There are a variety of audio-only audiobook apps from which you can choose. Audiobook apps on phones and tablets are probably the most popular audiobook mediums. They are easy to use, and we always have our phones with us, for better and for worse.
Each app has its pros and cons, but all of them make audiobooks accessible to children just about anywhere. My boys primarily listen to audiobooks apps on my phone at the kitchen table or in the car.
If your children are anything like mine, they struggle to keep their hands to themselves in the car. Audiobooks on my phone work wonders to keep them engaged and quiet. While music riles them up, audiobooks calm them down, and they behave like angels almost every time I play a story. If you haven’t tried audiobooks in the car, I highly recommend it.
For my own listening, I prefer audiobooks on my phone because I can speed up the narrator’s pace in any of the apps. My boys, however, listen to the audiobooks at the standard pace, whether on apps or CD. Thus, I don’t have a strong preference about which medium is best for them and tend to focus more on where I can find the most interesting and age-appropriate books.
Illustrated or Animated Audiobooks
There is a growing collection of illustrated and animated books children can watch on tablets and phones. Our library system offers some of these through an app I can download, and there are also companies that sell them. Thus far, I haven’t really explored these much, because we try to limit screen time for the boys.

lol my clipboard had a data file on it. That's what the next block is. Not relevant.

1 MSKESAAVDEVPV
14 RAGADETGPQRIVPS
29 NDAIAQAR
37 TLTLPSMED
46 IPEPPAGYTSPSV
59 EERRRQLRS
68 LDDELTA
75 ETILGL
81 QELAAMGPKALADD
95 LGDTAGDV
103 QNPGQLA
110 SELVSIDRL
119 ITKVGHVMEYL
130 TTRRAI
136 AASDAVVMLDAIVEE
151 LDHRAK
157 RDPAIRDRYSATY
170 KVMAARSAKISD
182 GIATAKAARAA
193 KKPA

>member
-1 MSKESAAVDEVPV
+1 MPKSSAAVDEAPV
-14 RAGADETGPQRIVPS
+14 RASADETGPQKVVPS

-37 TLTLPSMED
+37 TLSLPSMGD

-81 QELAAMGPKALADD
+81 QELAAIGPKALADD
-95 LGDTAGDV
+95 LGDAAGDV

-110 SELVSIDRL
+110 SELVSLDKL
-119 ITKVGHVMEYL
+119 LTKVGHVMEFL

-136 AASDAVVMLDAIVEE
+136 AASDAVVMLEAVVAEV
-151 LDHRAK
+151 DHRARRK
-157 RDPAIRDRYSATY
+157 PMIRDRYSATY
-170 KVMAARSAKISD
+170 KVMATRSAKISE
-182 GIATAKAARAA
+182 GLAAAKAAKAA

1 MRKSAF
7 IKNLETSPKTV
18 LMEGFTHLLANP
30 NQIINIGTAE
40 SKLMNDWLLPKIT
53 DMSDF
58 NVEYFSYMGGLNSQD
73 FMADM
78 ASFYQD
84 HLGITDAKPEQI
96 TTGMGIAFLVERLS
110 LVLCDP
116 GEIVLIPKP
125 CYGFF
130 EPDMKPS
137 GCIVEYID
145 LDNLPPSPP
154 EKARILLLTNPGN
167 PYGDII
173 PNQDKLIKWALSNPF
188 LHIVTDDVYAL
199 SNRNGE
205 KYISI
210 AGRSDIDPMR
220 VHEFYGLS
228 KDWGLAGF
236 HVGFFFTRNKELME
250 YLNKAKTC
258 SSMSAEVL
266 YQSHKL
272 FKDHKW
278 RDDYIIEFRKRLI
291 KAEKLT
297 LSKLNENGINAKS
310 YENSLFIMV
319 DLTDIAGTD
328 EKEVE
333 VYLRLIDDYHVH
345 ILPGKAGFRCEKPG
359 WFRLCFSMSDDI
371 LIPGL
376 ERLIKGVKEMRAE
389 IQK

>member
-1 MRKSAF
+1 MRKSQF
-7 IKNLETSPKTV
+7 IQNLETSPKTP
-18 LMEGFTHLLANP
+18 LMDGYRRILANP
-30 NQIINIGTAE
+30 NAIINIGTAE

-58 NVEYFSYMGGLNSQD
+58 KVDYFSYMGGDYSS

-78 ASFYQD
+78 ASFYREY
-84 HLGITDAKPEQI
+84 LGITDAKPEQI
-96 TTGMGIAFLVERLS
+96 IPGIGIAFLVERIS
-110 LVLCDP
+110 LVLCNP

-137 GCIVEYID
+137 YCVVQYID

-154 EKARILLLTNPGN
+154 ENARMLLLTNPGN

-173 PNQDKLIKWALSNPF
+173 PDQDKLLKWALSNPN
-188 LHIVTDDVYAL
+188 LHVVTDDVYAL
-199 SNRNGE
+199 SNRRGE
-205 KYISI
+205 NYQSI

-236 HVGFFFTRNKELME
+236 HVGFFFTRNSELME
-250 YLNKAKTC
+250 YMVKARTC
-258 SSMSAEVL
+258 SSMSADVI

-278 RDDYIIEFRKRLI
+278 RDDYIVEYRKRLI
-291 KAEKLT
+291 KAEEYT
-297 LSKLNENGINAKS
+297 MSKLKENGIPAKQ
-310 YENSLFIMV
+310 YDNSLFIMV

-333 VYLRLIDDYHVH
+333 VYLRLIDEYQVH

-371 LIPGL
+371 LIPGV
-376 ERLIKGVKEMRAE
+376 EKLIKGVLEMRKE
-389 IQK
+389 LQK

Further, there are some studies that suggest children (and people in general) learn less from stories presented on screens as opposed to those heard through audio or viewed in paper books. Pixels can over-stimulate little brains, and still images or audio without animation encourage more imaginative thought to experience the story.
Thus, I favor the boys using the CD player or the playback device. We trade screen engagement for small motor skills and imaginative exploration, and that’s well worth adding one or two batteries to the player.
While we don’t use the animated stories in our house often, I included them because they might be a good option for some families. They might be a great introduction to audio stories and provide an opportunity to spend time together in pursuit of developing a child’s love for books. It is certainly a worthwhile effort to use any audiobook medium that works most effectively for your child to connect with books.
A few years ago, navigating the world of audiobooks felt daunting to me. Where do I start? Won’t they put me to sleep? How do they work? With the variety of apps and the increasing popularity of audiobooks, however, the population of books available is so much larger than it used to be and much easier to use.
If you’re interested and haven’t tried it out yet, give it a shot! Grab a couple Duracell Optimum batteries, toss them in a CD player, and let your kids color or play with blocks while they listen and learn.
Do your kiddos listen to audiobooks, especially in the summer to prevent “summer slide”? If so, do you have any additional tips that might help families fit audiobooks into their lives?